Therefore, our model shows that, when there is plenty of natural food, bees will not feed on the artificial provisions, as expected. These results are consistent with experimental results, in which bees offered artificial diets did not feed from them and chose natural food instead [25].

Scenario 3: Shortage of natural food, no artificial food.

In this third scenario, we maintained the conditions of Scenario 1, but increased the mortality rate to m = 0.2 and adopted a sinusoidal function μ(⋅), varying from 0.1 to 1, to represent a seasonal shortage of food. The simulation is run for 360 days, starting in mid-summer, when maximum efficiency in collecting food is achieved. Fig 7 presents the results, as well as function μ(⋅). It is shown that, around day 116, the survival function S(⋅) decreases and the recruitment function R(⋅) increases. However, this increase in R(⋅) is not enough to compensate for the lack of food in the environment. Food in the colony becomes very scarce, leading to a significant reduction in the number of brood reaching pupation. By day 200, the colony collapses (there are no more hive bees, foragers, or brood).

Scenario 4: Shortage of natural food, artificial food added in winter.

In this fourth scenario, we repeat the conditions of Scenario 3, but include artificial feeding. We adopt a function z(⋅), indicating that during a four-month period, the beekeeper will feed the colony with 400 g of artificial food every seven days. For this purpose, function z(⋅) is modeled as a pulse train with a period of 7 days. Each pulse has an amplitude of 400 g/day and width of 1 day, such that the integral of z(⋅) over each 7-day window equals 400 g. The four-month period represents the time during which there is shortage of natural food, and might represent, for instance, the last days of autumn, all winter and the first days of spring. This simulation was run for three years.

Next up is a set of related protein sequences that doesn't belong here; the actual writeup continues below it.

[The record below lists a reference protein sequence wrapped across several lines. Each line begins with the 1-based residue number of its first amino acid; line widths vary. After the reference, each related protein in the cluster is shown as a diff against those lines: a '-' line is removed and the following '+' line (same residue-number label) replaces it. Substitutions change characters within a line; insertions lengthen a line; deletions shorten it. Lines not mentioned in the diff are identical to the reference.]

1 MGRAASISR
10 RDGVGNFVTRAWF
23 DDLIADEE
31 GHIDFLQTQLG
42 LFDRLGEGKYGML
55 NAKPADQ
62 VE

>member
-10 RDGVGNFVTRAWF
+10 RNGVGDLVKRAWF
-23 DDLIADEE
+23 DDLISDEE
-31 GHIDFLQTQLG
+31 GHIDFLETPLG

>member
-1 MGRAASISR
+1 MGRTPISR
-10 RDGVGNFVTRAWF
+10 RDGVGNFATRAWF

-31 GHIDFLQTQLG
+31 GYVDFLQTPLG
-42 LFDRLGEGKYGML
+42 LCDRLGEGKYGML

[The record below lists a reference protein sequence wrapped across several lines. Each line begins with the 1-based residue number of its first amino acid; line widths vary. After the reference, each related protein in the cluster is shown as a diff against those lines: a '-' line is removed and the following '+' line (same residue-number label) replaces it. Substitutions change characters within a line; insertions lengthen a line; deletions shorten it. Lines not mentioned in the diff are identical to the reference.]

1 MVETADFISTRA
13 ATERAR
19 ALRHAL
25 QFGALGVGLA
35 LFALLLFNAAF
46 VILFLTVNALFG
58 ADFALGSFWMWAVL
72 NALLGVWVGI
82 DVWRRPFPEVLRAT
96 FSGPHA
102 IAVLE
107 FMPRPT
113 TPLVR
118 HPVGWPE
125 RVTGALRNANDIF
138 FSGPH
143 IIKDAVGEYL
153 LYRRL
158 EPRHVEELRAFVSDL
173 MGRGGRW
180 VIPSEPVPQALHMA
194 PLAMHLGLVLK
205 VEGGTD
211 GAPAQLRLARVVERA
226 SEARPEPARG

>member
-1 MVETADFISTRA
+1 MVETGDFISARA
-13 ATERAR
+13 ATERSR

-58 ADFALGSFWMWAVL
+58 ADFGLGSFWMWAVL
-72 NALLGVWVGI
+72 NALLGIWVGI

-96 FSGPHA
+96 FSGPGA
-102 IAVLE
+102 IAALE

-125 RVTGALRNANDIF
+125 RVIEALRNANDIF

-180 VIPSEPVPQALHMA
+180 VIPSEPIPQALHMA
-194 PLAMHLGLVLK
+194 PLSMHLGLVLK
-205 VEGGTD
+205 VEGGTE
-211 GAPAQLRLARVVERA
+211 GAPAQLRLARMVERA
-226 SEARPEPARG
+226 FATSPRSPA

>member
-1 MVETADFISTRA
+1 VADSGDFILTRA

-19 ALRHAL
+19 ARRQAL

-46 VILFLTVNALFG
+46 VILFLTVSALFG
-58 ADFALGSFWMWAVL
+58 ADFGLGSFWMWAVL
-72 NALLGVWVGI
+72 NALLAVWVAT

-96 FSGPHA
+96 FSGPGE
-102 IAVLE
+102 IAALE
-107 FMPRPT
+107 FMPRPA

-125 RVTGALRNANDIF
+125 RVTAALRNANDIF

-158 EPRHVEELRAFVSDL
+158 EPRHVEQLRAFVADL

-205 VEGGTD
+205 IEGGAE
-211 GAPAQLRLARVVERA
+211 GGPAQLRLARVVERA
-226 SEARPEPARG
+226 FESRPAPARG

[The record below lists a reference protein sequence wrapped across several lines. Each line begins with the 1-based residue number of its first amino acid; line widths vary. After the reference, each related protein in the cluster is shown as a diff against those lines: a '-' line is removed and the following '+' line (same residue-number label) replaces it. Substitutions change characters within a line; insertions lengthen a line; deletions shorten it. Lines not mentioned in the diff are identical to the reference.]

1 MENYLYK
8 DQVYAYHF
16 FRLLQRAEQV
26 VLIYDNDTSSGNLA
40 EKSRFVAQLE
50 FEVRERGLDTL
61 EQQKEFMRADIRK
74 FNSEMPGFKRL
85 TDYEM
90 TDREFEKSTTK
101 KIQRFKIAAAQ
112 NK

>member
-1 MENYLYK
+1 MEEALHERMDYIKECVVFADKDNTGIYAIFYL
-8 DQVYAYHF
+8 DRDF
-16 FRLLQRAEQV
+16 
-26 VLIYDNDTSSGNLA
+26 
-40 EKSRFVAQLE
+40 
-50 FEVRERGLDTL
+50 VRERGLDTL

Fig 8 presents the results, as well as functions z(⋅) and μ(⋅). The figure shows that when there is a shortage of natural food the survival function S(⋅) decreases. A few days later, the beekeeper begins artificial feeding, and the U(⋅) function decreases from 1, indicating that the bees start to feed not only on natural food, but also on artificial food. This behavior continues when there is little natural food, until U(⋅) becomes 1 again at day 278 (indicating that the bees are feeding only on natural food). The number of bees generated in this model shows that artificial feeding is sufficient to keep the colony alive and avoid collapse due to shortage of natural food. The simulation run for a three-year period shows that if artificial feeding is repeated every year, the colony can survive the same harsh conditions that led to colony collapse in Scenario 3, in which there was no artificial feeding.

It is worth noting that Perry et al. [20], in spite of adopting a different approach, also have concluded that in-hive feeding rescues vulnerable hives.

Validation with experimental data

In order to validate the proposed model, simulation results have been compared with the experiments described by Stanger and Laidlaw [27], who studied the effects of different supplemental diets on bees. For this purpose, they analyzed the results of 40 colonies in a five month period, 12/Oct to 16/March, which includes all winter. The colonies were divided in eight groups of five, each group receiving a different formula.

We have considered the first 20 experimental colonies described in [27], that is, colonies submitted to formulas 1 to 4. In each group of five colonies, we have selected the first two as a training set for our model; the other three colonies compose the test set.

In order to reproduce the experiment, the model was run for 155 days with each colony being fed 454 g of artificial food every week.

In [27], the number of bees was measured in number of frames. In order to convert it to number of individuals, we have estimated 2000 adult bees per frame, of which one third were foragers initially.

The total amount of brood was measured in [27] using area. Since it is mentioned in the literature (page 16 of [28]) that 3000 brood cells correspond to 750 cm2, we have adopted the same ratio, that is, 4 brood cells per cm2. The areas of unsealed and sealed brood were not described separately in [27]. Since a precise value was not measured, we have assumed that half the brood area described in [27] refers to uncapped brood.